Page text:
Our View: Staying relatable is key

During the annual White House Correspondents’ Dinner on Saturday night, President Barack Obama delivered his last speech that was filled with somber remembrances and jokes covering everything from politicians to the media. 

“I was running on (Colored People’s Time), which stands for jokes that white people should not make,” Obama said, in reference to the uncomfortable joke made by New York City Mayor Bill de Blasio, also involving Democratic presidential candidate Hillary Clinton earlier in April.

At the end of his speech, the president said “Obama out,” proceeding to drop the mic.

Also on Saturday, The White House released a video on its official Facebook page depicting Obama’s crisis on what he will do with his time once his presidency is over.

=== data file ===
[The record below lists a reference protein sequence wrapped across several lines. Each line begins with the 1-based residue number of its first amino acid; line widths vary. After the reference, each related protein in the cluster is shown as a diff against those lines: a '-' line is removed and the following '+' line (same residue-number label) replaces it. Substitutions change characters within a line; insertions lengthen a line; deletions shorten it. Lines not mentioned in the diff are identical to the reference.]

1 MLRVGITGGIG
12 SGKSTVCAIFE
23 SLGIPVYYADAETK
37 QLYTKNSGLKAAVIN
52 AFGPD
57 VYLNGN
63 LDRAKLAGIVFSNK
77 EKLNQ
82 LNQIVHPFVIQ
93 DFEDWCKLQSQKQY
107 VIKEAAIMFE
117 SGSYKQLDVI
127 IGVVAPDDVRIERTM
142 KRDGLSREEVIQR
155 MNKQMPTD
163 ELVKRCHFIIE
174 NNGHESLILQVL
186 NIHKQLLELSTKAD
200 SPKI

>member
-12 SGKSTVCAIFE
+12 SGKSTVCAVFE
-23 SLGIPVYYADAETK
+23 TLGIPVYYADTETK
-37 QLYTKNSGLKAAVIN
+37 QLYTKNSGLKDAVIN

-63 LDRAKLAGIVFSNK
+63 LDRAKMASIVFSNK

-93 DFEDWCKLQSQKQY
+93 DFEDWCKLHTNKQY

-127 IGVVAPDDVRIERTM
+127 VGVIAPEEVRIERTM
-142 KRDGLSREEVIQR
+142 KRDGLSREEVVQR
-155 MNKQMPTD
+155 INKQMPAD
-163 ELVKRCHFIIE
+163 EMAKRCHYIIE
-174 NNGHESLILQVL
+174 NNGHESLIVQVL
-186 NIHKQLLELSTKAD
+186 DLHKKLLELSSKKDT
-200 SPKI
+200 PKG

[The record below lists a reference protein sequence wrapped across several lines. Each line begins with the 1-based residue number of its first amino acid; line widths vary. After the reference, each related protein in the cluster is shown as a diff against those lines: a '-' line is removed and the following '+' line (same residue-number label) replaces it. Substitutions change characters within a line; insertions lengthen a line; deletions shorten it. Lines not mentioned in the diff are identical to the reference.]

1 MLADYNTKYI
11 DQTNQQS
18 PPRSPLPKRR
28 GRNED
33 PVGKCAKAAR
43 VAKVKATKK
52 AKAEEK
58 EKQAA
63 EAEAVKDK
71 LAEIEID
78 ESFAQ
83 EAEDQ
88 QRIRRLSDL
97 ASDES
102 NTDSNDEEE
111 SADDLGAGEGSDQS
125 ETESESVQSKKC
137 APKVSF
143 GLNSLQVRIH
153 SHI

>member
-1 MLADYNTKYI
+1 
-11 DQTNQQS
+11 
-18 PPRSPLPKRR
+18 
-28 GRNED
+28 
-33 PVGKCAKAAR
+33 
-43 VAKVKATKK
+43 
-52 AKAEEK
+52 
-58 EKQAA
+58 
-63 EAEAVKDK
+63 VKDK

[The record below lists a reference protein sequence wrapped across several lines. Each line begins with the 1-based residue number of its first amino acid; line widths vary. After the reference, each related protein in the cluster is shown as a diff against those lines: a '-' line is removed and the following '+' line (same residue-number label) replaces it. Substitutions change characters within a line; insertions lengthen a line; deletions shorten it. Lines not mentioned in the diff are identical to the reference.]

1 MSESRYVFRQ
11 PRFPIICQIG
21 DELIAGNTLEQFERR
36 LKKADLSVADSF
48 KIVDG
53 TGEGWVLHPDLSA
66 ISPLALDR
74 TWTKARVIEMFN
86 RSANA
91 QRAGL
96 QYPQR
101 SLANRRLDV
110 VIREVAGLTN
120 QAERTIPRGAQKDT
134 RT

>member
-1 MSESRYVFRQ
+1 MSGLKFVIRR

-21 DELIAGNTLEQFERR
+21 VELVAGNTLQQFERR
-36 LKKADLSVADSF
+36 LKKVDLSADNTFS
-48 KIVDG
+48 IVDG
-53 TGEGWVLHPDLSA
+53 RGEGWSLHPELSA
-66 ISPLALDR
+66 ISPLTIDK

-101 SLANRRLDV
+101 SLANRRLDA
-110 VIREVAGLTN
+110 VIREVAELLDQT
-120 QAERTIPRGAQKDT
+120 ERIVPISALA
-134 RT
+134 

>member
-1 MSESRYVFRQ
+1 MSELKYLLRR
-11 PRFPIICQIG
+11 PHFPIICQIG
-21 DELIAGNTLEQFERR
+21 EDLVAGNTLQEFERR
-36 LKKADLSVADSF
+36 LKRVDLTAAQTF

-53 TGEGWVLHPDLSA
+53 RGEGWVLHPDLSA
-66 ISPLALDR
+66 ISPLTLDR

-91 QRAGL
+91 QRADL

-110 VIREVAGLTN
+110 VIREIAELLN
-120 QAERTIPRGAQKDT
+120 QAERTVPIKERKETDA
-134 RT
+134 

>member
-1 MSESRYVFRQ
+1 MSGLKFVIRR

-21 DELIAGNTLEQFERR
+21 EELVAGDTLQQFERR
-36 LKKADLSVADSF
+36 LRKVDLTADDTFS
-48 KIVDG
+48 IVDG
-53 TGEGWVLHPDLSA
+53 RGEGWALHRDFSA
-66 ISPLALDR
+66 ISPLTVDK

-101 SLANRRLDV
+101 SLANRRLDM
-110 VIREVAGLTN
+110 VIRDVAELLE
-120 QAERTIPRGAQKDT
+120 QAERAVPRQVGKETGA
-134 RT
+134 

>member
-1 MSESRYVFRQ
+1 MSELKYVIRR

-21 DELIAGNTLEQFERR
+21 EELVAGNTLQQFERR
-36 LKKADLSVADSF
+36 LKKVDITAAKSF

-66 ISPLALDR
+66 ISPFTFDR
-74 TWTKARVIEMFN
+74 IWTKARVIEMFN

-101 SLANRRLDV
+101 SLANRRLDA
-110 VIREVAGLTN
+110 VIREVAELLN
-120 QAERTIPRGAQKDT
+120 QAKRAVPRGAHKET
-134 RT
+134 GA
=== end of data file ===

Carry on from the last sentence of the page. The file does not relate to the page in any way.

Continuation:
The video consists of Obama asking for advice from Vice President Joe Biden and even former House Speaker John Boehner.

Also in the video, Obama can be seen getting sass from the DMV and trying to find another job.

“Is this the Washington Wizards? I understand you’re looking for some coaching help,” Obama said in the video in his office, ultimately being hung up on. 

Throughout his presidency—especially near the end—some have appraised Obama for his frank jokes and humorous videos, which says a lot about how a president should try to relate to constituents.

Public approval is important. The ability to be seen as relatable is also something people look for in a good leader. We can only say no matter who becomes our next president, they have some large, comedic shoes to fill.